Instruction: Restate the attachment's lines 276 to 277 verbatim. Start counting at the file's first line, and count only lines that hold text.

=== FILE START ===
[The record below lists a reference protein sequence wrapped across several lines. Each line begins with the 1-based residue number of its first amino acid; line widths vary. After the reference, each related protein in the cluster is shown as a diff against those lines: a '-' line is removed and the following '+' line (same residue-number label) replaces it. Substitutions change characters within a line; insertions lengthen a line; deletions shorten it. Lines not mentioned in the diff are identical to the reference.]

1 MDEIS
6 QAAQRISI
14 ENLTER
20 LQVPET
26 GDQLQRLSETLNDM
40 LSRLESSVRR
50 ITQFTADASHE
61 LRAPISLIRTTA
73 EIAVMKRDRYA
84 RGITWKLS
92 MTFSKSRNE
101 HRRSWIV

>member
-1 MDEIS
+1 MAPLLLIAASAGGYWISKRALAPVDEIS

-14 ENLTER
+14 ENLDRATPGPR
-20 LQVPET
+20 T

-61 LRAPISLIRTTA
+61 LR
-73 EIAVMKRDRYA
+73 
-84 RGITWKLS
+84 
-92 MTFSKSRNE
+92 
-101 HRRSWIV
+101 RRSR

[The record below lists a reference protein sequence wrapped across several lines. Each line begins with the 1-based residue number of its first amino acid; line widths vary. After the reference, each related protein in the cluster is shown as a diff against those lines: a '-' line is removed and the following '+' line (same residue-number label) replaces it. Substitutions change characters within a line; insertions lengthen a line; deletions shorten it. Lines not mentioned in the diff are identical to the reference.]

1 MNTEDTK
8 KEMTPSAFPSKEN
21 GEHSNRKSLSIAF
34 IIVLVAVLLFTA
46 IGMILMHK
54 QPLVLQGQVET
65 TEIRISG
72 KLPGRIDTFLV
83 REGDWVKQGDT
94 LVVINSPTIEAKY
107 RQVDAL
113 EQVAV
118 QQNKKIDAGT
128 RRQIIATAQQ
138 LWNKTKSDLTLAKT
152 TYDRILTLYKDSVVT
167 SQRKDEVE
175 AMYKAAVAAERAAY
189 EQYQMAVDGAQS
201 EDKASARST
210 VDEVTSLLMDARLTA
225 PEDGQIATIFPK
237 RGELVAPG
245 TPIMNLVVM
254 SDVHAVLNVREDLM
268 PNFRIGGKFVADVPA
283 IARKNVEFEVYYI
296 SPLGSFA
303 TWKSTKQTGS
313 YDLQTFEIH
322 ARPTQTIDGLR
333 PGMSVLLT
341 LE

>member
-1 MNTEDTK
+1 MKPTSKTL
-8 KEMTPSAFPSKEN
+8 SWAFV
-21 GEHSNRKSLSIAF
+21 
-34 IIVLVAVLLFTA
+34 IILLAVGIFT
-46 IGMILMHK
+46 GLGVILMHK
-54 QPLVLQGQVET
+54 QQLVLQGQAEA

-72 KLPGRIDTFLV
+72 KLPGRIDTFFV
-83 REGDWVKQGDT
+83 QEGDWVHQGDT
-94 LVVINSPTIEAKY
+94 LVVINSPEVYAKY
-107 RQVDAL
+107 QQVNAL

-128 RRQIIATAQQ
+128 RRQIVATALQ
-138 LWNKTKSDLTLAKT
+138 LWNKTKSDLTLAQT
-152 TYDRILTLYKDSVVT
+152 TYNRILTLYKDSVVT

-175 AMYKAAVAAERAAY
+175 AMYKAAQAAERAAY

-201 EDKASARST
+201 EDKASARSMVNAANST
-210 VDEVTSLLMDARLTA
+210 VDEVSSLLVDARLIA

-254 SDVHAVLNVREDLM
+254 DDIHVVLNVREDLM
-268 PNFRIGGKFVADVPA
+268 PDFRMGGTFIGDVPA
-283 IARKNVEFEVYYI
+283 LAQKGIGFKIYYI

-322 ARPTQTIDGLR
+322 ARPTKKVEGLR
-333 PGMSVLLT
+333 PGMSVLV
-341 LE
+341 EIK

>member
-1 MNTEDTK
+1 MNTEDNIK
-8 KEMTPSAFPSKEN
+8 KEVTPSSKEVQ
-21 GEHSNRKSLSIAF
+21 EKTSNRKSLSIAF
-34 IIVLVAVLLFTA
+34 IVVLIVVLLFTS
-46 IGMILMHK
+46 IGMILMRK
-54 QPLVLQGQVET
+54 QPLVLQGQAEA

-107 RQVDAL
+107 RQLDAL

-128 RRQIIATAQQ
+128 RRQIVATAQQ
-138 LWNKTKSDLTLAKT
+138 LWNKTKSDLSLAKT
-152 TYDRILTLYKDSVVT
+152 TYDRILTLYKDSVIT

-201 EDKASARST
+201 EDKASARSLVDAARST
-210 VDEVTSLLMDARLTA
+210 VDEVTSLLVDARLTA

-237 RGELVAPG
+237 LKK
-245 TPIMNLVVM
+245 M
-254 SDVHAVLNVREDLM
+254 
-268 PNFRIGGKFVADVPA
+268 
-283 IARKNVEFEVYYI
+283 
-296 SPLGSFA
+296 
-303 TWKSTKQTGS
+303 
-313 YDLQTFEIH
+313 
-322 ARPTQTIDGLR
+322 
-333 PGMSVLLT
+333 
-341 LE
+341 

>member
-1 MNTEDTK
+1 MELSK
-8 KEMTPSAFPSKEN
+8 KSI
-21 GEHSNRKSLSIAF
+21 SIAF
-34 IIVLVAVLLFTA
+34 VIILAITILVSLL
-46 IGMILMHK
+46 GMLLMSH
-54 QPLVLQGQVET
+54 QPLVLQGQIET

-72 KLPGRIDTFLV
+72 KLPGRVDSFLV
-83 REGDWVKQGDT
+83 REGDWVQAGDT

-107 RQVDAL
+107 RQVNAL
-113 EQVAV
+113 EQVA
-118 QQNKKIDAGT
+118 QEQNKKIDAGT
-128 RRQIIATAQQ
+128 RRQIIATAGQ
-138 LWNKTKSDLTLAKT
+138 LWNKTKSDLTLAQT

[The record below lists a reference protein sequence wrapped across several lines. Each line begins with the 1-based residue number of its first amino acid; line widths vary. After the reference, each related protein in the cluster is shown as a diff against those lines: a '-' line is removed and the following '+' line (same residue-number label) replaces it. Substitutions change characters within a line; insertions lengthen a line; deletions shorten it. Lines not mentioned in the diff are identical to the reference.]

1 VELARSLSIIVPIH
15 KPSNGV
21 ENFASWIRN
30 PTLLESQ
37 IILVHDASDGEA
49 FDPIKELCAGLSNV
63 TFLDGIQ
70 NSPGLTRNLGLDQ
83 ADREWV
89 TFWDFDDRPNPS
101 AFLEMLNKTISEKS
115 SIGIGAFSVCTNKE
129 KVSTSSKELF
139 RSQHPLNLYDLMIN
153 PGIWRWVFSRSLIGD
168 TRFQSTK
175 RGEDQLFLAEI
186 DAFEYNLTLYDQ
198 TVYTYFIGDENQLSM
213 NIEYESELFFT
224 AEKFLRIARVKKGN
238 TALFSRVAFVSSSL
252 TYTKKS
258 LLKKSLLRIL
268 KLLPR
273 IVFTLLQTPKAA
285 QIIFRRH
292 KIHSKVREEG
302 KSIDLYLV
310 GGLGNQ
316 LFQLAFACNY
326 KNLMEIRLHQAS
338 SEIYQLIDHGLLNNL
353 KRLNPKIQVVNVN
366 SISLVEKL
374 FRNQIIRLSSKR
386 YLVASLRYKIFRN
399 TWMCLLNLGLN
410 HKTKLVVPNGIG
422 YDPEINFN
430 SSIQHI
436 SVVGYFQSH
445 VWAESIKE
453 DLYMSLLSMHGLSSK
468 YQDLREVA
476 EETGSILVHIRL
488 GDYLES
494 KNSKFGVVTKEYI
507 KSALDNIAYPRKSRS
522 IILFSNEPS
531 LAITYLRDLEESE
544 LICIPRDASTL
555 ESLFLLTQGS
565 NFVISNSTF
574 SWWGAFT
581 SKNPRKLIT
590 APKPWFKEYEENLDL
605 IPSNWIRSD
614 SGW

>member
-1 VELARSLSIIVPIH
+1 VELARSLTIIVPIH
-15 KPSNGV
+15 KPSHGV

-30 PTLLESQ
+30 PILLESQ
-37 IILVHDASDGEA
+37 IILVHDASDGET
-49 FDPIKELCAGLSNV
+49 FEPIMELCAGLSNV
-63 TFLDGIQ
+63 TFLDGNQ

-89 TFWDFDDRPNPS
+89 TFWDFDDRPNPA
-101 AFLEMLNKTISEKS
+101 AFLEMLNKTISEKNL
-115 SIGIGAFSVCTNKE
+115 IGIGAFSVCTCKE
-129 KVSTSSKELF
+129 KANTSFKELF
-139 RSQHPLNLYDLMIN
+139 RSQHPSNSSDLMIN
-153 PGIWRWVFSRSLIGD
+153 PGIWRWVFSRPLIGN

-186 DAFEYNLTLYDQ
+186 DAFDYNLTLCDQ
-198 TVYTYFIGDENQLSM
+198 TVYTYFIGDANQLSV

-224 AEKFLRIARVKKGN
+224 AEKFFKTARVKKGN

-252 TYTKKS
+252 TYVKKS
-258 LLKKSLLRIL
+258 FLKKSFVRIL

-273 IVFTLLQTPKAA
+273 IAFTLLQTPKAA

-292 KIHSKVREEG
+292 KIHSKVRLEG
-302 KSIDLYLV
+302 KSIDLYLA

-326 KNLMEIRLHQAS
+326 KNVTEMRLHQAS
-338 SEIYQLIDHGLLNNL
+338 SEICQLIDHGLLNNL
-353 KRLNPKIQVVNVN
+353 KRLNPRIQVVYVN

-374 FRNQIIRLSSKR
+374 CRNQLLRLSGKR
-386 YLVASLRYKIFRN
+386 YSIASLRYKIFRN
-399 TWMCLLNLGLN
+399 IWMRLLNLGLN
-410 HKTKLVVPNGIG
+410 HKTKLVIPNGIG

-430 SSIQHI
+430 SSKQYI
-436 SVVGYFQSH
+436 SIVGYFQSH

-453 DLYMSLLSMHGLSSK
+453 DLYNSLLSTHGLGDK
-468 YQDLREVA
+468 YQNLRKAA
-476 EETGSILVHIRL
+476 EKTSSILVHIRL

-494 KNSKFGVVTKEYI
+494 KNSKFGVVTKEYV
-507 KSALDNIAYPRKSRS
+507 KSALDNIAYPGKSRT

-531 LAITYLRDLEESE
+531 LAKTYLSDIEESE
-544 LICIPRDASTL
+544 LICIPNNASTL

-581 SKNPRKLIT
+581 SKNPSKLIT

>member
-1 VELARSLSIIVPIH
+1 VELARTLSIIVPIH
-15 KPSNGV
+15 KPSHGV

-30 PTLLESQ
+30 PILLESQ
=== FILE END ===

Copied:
+252 TYVKKS
-258 LLKKSLLRIL